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Just imagine what the db landscape would have looked today if IBM in 2002 would have released single box (i.e. no replication) IDS 7.x as a free product, but still charging for replication and 9.x (and support, of course). Legions of programmers would have used it for all sorts of small jobs, and there would have been many capable Informix programmers and DBAs. Many small businesses would be willing to pay a reasonable fee for replication. We would not be talking about LAMP, but about PAIL. MySQL would cease to exist as a significant player, MS-SQL would have been marginalized (unless MS would have made it much better), and only two significant players in the mid range servers would remain: Oracle & IDS. DB2 would not have gained a significant foothold in mid level due to the popularity of IDS. In the high end IBM would have had two good offerings (DB2 and IDS) to compete with Oracle and other niche players.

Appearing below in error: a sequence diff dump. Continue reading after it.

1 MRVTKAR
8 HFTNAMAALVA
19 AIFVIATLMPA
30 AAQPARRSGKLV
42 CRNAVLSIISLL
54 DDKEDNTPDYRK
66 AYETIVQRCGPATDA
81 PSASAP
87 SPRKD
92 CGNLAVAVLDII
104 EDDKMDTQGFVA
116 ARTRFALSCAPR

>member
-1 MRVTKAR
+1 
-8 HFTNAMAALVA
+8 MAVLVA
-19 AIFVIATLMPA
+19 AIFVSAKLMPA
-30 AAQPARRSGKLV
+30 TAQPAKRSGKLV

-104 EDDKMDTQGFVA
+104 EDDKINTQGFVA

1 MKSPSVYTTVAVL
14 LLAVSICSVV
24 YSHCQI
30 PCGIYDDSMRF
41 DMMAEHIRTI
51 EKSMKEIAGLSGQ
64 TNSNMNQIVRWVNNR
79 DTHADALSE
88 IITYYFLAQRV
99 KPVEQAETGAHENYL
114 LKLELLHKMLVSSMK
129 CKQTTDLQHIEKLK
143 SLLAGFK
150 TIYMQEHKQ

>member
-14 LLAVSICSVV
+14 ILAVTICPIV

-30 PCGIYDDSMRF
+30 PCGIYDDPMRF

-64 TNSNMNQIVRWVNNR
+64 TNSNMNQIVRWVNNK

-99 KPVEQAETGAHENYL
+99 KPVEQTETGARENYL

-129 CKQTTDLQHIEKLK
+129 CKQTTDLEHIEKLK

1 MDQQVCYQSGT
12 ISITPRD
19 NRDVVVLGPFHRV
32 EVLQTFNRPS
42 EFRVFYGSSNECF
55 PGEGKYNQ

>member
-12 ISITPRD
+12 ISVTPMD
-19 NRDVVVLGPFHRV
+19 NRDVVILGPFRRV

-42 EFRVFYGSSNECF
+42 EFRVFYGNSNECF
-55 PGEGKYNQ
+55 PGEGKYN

Can IBM do this today? Probably. Today to gain the hearts of developers IBM would have to release a current version (but a non-replicated is probably adequate), which will grant all the Object capabilities. Then some marketing and word-of-mouth, and the small jobs and web site content frameworks will start migrating from MySQL, MS-SQL and Postgres to Informix. The more people will use it, the more they will see the efficiency of it. Medium-to-large businesses, which currently will not consider IDS because of lack of Informix-capable people and poor IDS market share, will gladly pay for a well-known, extremely efficient database if they knew it was easy to find people for it. Just the hardware and energy savings will more than pay for the software license. IBM will not get any revenue from small businesses anyway (they go with MySQL or MS-SQL) - if you give them IDS for free, you will build the foundation for general acceptance of IDS.

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